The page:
Herbert Hoover isn’t a President I know much about.  In fact, I didn’t even know about the Herbert Hoover Birthplace National Historic Site, and kind of stumbled upon it by accident.  I saw the road sign as I was driving east after visiting the Amana Colonies and had enough time to stop before it closed for the day; I arrived just before 4pm.  What an unexpected treat!

Hoover was born to Quaker parents in a small two-room cottage in West Branch, Iowa on August 10, 1874.  He was orphaned at the age of nine, when his mother died at age 35 (his father had died in 1880 at the age of 34, when Herbert Hoover was 6).  He and his two siblings were split up after his mother’s death, each living in a different relative’s home; Hoover was sent to Oregon at the age of 11 to live with a maternal uncle and aunt.

The cottage where Herbert Hoover was born

The Herbert Hoover Birthplace NHS preserves the two-room cottage where Hoover was born, as well as several other sites significant to his early childhood.  His father’s Blacksmith Shop (rebuilt a little west of the original site), the Schoolhouse, and the Quaker Friends Meetinghouse, where the family worshiped, have all been preserved.  It is unknown if Hoover attended school in the actual building at the site, although it was being used as the primary school at the time Hoover was in school in West Branch, having been built in 1853.  The Blacksmith Shop was built in 1957, representing what such a shop would have been like in the 1870s.  Herbert Hoover’s older brother Theodore provided sketches of his recollection of his father’s shop as well.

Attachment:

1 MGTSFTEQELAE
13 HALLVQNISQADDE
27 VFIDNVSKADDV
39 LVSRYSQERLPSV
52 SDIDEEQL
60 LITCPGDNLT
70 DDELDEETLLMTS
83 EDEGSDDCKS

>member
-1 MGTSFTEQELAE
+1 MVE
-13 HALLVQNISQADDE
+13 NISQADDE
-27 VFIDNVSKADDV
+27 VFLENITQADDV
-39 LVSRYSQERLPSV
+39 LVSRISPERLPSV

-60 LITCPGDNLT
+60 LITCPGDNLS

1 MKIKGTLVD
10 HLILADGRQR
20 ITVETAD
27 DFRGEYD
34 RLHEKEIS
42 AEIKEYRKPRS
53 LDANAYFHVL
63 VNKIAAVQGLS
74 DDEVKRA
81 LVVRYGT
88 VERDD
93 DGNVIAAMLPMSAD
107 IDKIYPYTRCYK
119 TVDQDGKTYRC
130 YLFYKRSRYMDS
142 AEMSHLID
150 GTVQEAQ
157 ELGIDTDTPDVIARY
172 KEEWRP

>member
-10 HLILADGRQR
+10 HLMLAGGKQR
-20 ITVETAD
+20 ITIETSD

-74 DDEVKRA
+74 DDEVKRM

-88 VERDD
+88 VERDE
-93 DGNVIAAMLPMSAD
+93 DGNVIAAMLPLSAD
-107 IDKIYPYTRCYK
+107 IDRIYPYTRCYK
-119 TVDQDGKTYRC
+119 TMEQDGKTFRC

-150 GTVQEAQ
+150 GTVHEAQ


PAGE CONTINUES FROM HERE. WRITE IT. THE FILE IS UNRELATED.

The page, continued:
The Friends Meetinghouse is original to the community where Hoover’s Quaker family worshiped; it was built in 1857.  The Quakers held two meetings each week to worship; men and women sat on different sides of a central partition.  They worship with “silent waiting,” a form of silent worship that does not use music or sacraments, or even a paid minister delivering a sermon.  When a Quaker is moved by the “inward light,” they stand and share their insight or prayers.  If you become known for your inspired insights, you become a “recorded minister” and are given a seat on the benches up front with the Quaker elders.  Herbert’s mother Hulda was considered a recorded minister.  Quakers believe in the equality of all people, a value that Hoover embodied when he was President and during his global humanitarian work.

The Quaker meetinghouse Hoover attended

 

The interior of the Quaker meetinghouse

The site also has a Visitor’s Center with a movie about Herbert Hoover and his life, and of course, stamps for my National Parks Passport.  There are also some later homes at the site; although they didn’t exist at the time that Hoover lived in West Branch, they add to the historic ambiance of the site.

A short drive away is Herbert Hoover’s grave site, along with the grave of his wife, Lou Henry Hoover.  Hoover died on October 20, 1964, at the age of 90.  He selected his grave site to look over his birthplace home, and chose a simple design of white marble, with a curved walkway and an American flag.  Lou Henry Hoover died in 1944 and was buried in Palo Alto, CA, but was re-interred here after Herbert Hoover died.  His Presidential Library is also there, although I didn’t have time to visit it that day.  I’ll have to return and learn more!

Herbert and Lou Hoover’s graves

 

The view from Hoover’s grave – his birthplace home

It was a fascinating stop!